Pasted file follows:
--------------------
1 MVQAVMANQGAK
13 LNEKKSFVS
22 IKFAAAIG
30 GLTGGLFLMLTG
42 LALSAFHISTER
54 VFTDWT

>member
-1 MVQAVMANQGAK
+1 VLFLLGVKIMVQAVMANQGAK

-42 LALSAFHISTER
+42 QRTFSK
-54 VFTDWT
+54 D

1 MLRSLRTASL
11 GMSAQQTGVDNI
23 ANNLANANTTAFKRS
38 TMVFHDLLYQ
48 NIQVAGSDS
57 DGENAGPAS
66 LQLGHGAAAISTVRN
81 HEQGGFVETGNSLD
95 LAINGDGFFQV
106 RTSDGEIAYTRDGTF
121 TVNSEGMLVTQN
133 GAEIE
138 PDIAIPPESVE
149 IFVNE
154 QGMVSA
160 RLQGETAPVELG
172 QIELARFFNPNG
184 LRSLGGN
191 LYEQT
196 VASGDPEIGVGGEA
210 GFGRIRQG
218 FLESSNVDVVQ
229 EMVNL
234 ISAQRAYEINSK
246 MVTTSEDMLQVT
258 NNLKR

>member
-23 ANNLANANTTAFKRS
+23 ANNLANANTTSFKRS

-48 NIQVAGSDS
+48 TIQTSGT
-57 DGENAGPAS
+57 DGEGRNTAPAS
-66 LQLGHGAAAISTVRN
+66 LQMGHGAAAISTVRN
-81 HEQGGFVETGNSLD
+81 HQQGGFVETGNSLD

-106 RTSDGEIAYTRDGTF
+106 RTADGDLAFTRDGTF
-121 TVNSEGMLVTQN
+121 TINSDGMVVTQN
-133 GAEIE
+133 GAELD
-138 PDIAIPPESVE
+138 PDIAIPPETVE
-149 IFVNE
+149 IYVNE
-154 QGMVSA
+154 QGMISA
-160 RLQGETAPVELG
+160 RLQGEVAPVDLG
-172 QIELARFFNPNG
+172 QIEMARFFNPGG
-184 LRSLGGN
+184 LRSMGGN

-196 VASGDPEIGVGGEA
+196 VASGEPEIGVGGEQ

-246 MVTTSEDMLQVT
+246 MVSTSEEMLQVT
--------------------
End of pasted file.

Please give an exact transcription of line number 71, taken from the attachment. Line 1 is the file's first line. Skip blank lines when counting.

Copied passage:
-246 MVTTSEDMLQVT